Portugal Table of Contents
After the revolution, the Portuguese economy experienced a rapid, and often uncontrollable, expansion of public expenditures--both in the general government and in public enterprises. The lag in public sector receipts resulted in large public enterprise and general government deficits. In 1982 the borrowing requirement of the consolidated public sector reached 24 percent of GDP, its peak level; it was subsequently reduced to 9 percent of GDP in 1990.
To rein in domestic demand growth, the Portuguese government was obliged to pursue IMF-monitored stabilization programs in 1977-78 and 1983-85. The large negative savings of the public sector (including the state-owned enterprises) became a structural feature of Portugal's political economy after the revolution. Other official impediments to rapid economic growth after 1974 included all-pervasive price regulation, as well as heavy-handed intervention in factor markets and the distribution of income.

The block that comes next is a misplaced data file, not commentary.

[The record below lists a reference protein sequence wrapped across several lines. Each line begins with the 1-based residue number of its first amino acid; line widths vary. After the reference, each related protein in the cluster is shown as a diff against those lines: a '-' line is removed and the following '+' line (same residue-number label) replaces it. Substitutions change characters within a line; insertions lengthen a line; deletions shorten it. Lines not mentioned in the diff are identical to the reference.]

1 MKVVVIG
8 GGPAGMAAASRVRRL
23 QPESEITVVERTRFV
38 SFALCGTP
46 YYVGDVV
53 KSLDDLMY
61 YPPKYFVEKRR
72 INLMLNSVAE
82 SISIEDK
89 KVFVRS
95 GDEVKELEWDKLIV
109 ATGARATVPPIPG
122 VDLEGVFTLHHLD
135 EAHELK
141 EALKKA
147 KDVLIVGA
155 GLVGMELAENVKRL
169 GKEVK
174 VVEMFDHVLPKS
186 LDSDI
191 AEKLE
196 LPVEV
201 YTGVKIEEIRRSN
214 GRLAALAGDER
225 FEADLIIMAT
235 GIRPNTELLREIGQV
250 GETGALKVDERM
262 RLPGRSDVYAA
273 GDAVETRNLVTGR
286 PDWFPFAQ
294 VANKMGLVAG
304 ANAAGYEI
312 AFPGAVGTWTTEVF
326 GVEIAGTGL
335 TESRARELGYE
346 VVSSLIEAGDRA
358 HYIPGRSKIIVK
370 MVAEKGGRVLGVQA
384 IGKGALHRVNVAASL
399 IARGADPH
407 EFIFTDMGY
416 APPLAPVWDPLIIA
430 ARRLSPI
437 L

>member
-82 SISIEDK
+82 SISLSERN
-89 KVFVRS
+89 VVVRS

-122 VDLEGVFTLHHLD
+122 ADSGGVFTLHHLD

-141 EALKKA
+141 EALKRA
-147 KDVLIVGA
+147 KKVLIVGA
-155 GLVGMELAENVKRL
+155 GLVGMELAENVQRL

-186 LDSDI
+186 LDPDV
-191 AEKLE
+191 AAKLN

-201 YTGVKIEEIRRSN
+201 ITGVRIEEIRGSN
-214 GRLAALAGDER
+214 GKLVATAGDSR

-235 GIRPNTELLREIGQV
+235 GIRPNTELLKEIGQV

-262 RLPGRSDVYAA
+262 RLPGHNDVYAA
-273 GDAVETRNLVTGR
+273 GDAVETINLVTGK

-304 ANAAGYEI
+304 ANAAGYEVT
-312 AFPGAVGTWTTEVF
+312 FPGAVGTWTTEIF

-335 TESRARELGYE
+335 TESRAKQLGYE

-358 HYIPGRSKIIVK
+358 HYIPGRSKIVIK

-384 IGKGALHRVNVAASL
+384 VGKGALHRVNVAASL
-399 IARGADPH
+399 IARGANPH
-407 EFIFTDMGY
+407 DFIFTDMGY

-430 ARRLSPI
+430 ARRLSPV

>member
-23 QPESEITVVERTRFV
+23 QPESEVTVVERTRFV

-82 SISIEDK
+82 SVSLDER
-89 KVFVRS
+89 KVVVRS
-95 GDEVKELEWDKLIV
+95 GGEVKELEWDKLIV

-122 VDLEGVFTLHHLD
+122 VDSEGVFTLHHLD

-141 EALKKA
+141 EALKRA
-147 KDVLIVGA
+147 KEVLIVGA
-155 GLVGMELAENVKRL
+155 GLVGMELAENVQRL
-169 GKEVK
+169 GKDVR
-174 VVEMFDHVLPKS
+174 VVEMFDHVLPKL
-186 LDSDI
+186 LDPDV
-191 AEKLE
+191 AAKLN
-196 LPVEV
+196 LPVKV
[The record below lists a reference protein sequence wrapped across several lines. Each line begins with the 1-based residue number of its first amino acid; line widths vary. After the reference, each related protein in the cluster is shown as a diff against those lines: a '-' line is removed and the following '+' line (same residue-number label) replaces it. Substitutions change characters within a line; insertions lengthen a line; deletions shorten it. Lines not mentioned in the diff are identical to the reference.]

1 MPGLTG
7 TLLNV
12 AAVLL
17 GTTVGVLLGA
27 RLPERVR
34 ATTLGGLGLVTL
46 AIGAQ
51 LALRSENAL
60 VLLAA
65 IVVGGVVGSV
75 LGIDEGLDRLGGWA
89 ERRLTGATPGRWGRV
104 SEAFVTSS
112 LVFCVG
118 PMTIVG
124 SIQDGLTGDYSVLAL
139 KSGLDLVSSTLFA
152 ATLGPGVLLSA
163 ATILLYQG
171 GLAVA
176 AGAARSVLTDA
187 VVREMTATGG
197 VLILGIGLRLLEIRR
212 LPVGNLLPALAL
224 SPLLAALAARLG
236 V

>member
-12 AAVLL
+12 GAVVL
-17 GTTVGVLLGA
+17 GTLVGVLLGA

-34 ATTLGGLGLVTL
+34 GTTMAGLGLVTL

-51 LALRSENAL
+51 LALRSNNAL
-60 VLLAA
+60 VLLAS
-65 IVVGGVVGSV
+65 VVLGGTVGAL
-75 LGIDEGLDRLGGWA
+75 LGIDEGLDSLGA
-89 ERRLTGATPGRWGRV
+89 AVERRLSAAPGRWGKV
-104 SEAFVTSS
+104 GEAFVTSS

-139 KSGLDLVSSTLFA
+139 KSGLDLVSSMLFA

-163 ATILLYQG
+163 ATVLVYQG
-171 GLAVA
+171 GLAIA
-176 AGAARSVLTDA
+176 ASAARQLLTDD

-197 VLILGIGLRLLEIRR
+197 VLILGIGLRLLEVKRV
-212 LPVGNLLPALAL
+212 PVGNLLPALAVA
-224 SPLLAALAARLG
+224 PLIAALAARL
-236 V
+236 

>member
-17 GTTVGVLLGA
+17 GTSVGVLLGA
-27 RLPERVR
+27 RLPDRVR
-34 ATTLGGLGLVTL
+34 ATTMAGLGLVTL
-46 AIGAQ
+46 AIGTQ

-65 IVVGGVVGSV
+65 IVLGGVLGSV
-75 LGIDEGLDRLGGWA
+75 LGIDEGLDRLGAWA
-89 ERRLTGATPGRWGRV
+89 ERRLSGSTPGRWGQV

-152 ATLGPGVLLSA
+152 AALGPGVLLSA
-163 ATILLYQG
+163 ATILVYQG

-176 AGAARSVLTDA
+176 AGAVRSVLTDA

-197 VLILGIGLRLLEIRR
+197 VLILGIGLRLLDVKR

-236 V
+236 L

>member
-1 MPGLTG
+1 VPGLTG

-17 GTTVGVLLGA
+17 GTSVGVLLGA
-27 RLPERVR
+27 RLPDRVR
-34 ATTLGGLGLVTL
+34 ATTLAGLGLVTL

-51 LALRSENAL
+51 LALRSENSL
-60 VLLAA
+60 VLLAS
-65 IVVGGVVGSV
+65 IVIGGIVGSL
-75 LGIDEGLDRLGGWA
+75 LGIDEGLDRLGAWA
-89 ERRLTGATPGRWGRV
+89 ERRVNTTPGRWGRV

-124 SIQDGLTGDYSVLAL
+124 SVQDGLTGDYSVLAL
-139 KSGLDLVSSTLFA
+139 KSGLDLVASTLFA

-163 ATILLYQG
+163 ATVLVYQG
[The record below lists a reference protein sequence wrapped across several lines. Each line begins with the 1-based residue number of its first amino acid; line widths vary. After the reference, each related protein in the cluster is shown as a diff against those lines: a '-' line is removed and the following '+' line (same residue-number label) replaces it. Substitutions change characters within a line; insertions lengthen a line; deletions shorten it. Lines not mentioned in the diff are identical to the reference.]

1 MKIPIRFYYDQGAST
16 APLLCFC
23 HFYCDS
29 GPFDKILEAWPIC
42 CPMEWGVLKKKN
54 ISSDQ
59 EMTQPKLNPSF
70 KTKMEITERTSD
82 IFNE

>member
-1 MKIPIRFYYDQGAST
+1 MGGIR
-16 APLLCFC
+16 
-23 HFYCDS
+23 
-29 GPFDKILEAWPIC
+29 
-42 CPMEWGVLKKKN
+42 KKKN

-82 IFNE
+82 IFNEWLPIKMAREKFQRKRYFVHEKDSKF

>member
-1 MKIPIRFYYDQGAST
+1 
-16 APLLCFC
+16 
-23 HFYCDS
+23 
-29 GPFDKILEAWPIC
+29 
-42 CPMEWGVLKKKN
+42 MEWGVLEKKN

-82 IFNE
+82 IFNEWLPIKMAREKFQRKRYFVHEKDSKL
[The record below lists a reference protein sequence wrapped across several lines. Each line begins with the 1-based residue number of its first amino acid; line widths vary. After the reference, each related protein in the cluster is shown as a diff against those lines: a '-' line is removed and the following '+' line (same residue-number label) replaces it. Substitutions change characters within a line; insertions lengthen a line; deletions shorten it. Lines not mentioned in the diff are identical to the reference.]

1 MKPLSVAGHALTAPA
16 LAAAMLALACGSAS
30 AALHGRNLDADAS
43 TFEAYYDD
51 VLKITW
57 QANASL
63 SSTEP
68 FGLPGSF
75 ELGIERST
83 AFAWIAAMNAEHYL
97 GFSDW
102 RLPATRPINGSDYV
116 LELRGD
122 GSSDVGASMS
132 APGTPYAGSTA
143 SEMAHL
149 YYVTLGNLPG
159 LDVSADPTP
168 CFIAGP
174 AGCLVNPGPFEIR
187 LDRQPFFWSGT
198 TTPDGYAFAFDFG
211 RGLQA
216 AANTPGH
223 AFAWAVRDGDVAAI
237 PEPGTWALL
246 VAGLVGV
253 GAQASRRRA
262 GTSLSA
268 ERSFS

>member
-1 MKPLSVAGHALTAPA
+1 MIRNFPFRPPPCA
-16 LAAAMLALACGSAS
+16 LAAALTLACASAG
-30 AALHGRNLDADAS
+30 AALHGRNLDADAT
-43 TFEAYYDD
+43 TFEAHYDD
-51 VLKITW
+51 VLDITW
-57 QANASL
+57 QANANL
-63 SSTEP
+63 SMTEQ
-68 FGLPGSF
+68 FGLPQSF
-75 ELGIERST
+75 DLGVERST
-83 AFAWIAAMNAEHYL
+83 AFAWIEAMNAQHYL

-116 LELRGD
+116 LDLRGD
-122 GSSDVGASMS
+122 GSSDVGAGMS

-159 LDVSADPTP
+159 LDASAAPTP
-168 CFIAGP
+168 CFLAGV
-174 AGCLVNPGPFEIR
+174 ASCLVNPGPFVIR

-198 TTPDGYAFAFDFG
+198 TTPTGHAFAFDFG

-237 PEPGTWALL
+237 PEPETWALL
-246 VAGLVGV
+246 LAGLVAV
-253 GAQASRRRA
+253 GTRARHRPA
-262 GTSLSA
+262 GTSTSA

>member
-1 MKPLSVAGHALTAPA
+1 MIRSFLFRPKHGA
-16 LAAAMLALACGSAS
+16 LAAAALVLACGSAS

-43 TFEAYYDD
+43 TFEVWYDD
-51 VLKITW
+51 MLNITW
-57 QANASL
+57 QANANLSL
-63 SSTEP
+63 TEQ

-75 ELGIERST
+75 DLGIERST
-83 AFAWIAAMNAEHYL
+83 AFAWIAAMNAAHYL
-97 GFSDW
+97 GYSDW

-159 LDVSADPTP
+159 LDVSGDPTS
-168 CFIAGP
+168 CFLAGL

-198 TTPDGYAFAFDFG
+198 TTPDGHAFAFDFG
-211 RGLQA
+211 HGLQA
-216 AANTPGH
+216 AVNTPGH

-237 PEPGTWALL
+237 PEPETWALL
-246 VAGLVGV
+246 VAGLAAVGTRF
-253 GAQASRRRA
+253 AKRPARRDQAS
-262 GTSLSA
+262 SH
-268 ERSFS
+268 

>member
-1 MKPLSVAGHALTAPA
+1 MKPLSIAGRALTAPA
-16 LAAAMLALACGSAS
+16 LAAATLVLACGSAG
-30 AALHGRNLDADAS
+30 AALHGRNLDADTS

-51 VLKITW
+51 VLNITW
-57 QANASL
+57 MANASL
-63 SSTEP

In 1989 Prime Minister AnÝbal Cavaco Silva succeeded in mobilizing the required two-thirds vote in the National Assembly to amend the constitution, thereby permitting the denationalization of the state-owned banks and other public enterprises. Privatization, economic deregulation, and tax reform became the salient concerns of public policy as Portugal prepared itself for the challenges and opportunities of membership in the EC's single market in the 1990s.
Data as of January 1993